Surfing is hungry work, and by mid afternoon I was worn out and starving. I staggered back up the beach to meet our boatman. Whilst I’d been surfing, he’d cooked up a veritable feast. Freshly grilled tuna, caught just hours before, is the sort of ingredient which culinary heaven must be made from. Accompanied by steamed rice and huge slices of pink-red watermelon, it was Philippine cuisine at its freshest and finest.

Almost too full to move, let alone get back on a surfboard, we made our way back to the boat. Unlike the morning when we were in a rush to reach Cloud 9, now there was no such hurry. The boatman sensed this, and we motored back at to Siargao Bleu at a considerably more leisurely pace.

Approaching the resort, the boatman cut the engine and the boat began to drift. The broken water settled, and looking over the side we could see probably to a depth of 15 metres and quite possibly more.

Tropical fish, stingless jellyfish, and sea snakes swum about, completely unperturbed by our presence. Encouraged, we grabbed snorkels and masks, and slid ourselves overboard. The water was so clear we could see every detail of the creatures around us, admiring their colours, form, and agility. It felt like an aquarium, only this time we were inside the tank and could reach out and touch the fish.

Tourism development is a balancing act. If you don’t create enough infrastructure, enough opportunities for things to do, then people won’t want to come. On the other hand, if you build too much, and visitors come by the thousand, you can damage the environment, spoiling the places and experiences which made it a desirable destination in the first place. Thus far, Siargao has got the balance right. Of course there are bigger, brighter, and more luxurious resorts in the Philippines. But what they gain in facilities, they lose in atmosphere and quality of experience. The purpose of a tropical island retreat is to get away from other people, to appreciate the beauty of the sea and the sand, and to feel at peace. When you swim or surf, you don’t want to be competing for space. Thankfully, in Siargao you won’t have to.

 

Visiting manor house in england

Six miles south of Sevenoaks, this 14th-century moated manor house is one of the Garden of England’s hidden gems. A former home to Medieval knights and Victorian society figures, it’s surrounded by the most tranquil of gardens with an orchard, small lakes and woodland walks that meander off into the surrounding countryside.

The historian David Starkey, impressed by its atmospheric central courtyard, the house’s Great Hall, crypt, and Tudor painted ceiling, has described it as “one of the most beautiful and interesting of English country houses”.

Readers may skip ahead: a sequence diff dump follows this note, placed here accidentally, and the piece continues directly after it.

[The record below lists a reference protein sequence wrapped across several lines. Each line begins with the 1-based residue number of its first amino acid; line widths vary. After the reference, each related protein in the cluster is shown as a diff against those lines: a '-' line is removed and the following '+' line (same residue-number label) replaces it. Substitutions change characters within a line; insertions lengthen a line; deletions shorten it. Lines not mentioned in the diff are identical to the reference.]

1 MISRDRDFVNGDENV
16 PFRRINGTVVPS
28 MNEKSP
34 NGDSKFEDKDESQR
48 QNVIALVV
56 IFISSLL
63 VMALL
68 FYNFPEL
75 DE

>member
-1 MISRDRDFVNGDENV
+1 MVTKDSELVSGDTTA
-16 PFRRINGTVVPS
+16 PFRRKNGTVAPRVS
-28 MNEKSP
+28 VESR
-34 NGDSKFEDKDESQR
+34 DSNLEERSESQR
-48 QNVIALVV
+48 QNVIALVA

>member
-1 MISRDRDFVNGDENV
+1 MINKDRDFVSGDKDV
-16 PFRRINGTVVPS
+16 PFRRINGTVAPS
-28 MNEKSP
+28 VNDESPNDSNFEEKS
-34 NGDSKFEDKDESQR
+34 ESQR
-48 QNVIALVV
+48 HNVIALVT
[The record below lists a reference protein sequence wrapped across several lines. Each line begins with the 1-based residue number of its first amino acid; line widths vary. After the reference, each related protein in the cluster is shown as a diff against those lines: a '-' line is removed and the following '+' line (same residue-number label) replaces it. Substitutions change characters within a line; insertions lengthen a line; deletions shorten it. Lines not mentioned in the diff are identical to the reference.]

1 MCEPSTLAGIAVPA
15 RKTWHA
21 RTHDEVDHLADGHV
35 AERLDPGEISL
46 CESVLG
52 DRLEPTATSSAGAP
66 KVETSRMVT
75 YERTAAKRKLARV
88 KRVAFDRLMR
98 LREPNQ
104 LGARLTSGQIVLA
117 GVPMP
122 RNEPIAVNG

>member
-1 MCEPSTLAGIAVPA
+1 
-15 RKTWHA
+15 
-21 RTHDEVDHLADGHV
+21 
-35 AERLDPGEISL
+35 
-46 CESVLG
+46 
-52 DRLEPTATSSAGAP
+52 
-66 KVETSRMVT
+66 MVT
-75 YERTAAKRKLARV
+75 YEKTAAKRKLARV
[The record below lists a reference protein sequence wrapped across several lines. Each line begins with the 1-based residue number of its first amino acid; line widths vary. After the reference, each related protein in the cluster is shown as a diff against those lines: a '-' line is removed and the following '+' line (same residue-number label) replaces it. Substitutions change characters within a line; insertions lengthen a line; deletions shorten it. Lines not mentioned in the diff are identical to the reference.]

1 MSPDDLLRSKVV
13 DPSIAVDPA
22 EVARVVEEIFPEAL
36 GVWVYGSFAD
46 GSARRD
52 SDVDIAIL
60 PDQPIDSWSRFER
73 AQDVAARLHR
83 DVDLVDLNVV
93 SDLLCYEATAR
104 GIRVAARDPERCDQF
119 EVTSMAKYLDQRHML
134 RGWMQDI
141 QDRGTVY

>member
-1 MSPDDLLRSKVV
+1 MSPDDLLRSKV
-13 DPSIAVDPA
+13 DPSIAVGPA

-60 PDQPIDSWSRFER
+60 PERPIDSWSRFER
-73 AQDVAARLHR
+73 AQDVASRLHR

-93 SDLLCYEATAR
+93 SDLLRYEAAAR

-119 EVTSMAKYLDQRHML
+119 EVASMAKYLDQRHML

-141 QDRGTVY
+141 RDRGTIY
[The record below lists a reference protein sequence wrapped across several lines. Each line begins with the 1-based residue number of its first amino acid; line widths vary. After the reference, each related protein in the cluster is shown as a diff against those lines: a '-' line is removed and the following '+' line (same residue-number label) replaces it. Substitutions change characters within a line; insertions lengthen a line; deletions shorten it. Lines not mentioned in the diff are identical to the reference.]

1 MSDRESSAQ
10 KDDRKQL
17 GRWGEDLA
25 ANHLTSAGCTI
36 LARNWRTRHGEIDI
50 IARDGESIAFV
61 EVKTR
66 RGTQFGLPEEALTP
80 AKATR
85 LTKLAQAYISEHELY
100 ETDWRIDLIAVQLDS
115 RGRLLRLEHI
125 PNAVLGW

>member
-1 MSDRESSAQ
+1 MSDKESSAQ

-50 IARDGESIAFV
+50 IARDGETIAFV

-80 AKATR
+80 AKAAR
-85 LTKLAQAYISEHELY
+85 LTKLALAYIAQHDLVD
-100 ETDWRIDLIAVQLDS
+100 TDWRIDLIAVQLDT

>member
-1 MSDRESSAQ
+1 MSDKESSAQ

Owned by the National Trust since 1985, it’s worth a visit for the estate that surrounds it alone. Three designated walks take in all the flora and fauna of the Kent countryside, through an ancient bluebell wood or past 19th-century hopper’s huts and even the natural spring that feeds the moat.

A particular delight is to wander south, away from the house, climb a five-bar gate and stumble across one of the most charming village cricket pitches imaginable. The English countryside at its best.

Hatfield House featured in blockbuster films such as Harry Poter and Shakespeare in Love

It’s all too easy to step into what was the childhood home of Queen Elizabeth I and imagine you’re on a film set.

The grand Jacobean manor house has served as the backdrop for scenes from major movies including Harry Potter, Tomb Raider, Shakespeare in Love and The King’s Speech.

It sits in a vast swathe of land only 20 miles north east of the capital and a few minutes’ drive from the A1, encompassing formal and informal gardens complete with a maze, a children’s farm and play area, endless acres of rolling countryside to lose yourself in and even its own 12th century church.

The house itself promises everything you’d expect; from chandeliers and tapestries to a vast library and armoury and one of the finest examples of a Victorian kitchen in the country.

But the hidden bonus here is the fabulous stable yard and the period roads and buildings that lead to it. Flanked by an eclectic mix of buildings converted from the days when the royal stud lived there, is a café that spills outdoors when the weather’s fine and sits among cobbles and a circular fountain in which children toss coins to make wishes.

Blenheim Palace, Oxfordshire in the fairy tale town of Woodstock

Blenheim is an awe-inspiring 18th century country house in the heart of the fairy tale town that is Woodstock. It is the principal home of the 12th Duke and Duchess of Marlborough and, more significantly, the birthplace of Sir Winston Churchill.

A true Baroque masterpiece, the house, seen by many as the greatest of its kind in Britain, sits amongst more than 2,000 acres of Capability Brown parkland and the most elegantly landscaped formal gardens. There’s a miniature train that transports families to pleasure gardens with its adventure playground, tall-hedge maze and butterfly house.
But everything about the palace is vast; from its 180ft library to its 67ft high hallway.

And outside, it’s on the same scale; big enough, in fact, to host events like the International Horse Trials. So if you’re looking for room to ramble, be warned: you’ll need to be fit to enjoy it fully and have serious amounts of time.